Simply because ONE person, Bruce Lee was famous for a one inch punch (and there is contention over whether it was a trick or not) does NOT mean it is the best punch. One person means nothing. How about all the people who train otherwise? And as far as I know, Bruce Lee never used the one inch punch in a real fight/sparring match. This was only for STAGED demonstrations.
EDIT: I just did a search on your other posts. In another thread you started you asked about boxing and what muscles you should train if you started boxing. In yet another thread you asked about kickboxing and in another about karate.
What are you doing making posts about the best way to train in martial arts/boxing punching when you don't even train in martial arts? And if this is not your post then credit it with at least a link.
Last edited by Songsangnim; 09-09-2006 at 08:20 PM.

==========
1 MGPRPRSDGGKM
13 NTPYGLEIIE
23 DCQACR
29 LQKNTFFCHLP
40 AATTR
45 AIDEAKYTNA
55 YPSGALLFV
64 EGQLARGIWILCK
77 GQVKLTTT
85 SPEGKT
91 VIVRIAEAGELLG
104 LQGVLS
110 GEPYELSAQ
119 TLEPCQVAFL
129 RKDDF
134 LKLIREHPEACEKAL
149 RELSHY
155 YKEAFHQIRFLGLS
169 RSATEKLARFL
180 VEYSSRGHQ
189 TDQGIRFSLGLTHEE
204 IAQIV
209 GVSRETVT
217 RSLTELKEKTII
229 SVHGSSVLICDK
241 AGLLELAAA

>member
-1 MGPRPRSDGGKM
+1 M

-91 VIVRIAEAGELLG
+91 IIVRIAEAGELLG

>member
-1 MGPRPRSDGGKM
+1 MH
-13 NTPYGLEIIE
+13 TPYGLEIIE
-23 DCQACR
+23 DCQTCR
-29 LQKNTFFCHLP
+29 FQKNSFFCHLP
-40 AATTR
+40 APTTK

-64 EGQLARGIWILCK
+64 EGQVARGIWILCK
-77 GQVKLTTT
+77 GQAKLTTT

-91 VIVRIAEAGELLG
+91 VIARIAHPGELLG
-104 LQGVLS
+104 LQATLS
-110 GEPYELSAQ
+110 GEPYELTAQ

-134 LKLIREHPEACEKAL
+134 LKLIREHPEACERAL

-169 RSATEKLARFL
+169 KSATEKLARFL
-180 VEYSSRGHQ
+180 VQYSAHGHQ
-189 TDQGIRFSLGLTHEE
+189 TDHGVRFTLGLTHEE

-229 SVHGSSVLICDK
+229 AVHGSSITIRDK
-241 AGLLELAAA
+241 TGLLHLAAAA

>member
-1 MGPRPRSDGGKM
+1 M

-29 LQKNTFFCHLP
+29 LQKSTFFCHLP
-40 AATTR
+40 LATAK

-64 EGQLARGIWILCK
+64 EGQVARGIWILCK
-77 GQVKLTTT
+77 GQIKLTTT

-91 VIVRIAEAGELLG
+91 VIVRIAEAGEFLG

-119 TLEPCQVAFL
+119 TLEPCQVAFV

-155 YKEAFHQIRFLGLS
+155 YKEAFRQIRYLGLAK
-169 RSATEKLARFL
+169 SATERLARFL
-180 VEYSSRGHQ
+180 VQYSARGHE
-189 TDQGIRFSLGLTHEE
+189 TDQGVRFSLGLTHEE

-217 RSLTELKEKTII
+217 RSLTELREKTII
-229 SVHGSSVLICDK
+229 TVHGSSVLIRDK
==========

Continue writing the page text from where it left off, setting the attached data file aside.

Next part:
[/QUOTE]What are you doing making posts about the best way to train in martial arts/boxing punching when you don't even train in martial arts? And if this is not your post then credit it with at least a link.[/QUOTE]
Its something i read that i thought people would like to read.Its copyed from somewere i dont know how to link stuff.im new to all this.sorry
You're missing the point entirely of the one-inch punch.Originally Posted by Songsangnim
1st of all, it's not the length or size of the punch that matters. It doesn't have to be precisely 1 inch. It's about the force and power you're putting into a short range of movement. It was called the one-inch punch just as an example. Not as a guideline. THere are people that do the one-inch punch such as you see in "Kill Bill" where it's actually probably about 2 inch's. Bruce's hand was probably more than 1" from that man's chest when he first demonstrated it. Don't go overboard with the name... It's simply to suggest that you can put all of your power in a punch that only has a one-inch range of motion. Not "Break out the measuring tape and let's fight!".
The one-inch punch is for close combat fighting and has been used MULTIPLE times in martial arts competitions. Did anyone claim it's the "best punch"? No, nobody ever has. Bruce Lee himself did not say that... To think so would be ridiculous. However, if executed correctly, it can absolutely be a great punch to really stun your opponent.